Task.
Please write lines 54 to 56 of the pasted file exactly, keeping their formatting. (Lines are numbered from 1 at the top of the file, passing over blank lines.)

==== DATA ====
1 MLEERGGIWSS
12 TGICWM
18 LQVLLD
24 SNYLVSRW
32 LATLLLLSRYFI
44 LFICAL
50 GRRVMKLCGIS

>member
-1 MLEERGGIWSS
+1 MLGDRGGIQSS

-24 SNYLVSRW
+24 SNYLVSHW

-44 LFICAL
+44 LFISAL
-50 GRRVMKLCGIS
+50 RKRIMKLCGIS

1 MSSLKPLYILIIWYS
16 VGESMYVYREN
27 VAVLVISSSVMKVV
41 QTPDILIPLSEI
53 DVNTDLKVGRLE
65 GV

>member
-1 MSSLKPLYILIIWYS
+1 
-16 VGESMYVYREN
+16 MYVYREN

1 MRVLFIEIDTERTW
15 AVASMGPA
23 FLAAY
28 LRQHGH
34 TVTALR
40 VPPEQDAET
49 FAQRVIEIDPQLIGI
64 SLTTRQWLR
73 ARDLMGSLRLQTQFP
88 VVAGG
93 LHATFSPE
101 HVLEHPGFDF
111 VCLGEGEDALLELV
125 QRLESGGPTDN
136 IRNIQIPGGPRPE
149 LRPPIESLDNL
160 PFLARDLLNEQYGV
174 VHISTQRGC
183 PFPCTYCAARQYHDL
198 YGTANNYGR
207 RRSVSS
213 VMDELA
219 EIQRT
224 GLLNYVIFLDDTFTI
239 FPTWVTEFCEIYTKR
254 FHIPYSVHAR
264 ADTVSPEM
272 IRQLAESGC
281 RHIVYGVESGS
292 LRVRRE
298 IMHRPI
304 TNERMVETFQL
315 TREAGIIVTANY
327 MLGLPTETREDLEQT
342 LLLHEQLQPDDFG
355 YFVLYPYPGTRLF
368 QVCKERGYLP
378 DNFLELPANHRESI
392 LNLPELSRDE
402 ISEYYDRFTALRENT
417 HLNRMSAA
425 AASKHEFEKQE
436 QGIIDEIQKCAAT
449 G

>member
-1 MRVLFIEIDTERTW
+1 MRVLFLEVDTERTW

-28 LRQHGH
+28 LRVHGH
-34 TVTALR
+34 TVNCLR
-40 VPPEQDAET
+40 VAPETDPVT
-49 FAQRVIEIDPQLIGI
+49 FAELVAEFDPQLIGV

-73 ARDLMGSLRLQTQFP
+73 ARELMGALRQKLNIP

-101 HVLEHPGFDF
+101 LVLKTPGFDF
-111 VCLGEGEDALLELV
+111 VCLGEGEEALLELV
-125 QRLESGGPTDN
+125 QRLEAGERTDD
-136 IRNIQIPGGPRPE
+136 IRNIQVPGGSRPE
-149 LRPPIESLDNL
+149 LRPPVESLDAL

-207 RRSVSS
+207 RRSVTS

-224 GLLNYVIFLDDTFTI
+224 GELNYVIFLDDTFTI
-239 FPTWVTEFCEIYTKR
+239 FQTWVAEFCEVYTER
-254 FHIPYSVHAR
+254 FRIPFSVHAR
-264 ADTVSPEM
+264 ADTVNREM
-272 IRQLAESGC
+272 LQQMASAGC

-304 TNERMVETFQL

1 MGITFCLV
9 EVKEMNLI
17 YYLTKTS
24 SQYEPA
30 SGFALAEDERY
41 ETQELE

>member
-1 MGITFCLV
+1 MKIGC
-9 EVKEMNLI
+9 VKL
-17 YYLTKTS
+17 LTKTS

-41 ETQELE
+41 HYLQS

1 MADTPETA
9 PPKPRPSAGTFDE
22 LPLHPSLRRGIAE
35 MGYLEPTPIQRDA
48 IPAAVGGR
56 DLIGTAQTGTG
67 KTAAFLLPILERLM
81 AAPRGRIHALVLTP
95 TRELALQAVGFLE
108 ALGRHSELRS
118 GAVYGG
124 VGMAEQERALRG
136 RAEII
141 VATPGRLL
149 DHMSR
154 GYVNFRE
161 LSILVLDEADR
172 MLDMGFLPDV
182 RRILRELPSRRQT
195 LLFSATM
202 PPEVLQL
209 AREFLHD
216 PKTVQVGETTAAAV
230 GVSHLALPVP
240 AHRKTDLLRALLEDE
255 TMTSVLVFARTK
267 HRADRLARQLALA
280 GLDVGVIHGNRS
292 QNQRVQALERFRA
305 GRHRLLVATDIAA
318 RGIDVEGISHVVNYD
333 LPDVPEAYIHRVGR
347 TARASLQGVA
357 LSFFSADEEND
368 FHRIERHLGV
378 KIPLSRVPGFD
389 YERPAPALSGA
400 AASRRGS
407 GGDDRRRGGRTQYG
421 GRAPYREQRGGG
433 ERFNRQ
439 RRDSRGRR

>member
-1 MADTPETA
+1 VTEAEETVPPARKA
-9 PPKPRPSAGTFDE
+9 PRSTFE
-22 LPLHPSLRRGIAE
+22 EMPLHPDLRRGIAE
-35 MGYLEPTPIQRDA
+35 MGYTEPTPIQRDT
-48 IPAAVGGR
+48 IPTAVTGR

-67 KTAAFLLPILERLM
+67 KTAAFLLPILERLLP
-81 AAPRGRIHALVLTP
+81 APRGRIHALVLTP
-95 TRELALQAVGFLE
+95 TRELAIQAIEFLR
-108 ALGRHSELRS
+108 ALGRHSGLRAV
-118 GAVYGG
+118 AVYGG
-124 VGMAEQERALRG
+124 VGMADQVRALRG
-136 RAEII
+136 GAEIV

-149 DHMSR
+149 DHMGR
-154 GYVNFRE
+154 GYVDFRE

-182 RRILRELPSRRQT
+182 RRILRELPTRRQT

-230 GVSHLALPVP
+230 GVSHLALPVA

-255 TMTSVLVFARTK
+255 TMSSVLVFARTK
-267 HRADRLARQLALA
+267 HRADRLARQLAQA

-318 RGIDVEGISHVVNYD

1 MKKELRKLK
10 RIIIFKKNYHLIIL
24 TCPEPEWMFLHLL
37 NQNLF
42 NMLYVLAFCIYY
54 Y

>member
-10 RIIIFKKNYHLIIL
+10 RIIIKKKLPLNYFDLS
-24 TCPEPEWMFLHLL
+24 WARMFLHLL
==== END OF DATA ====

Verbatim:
264 ADTVSPEM
272 IRQLAESGC
281 RHIVYGVESGS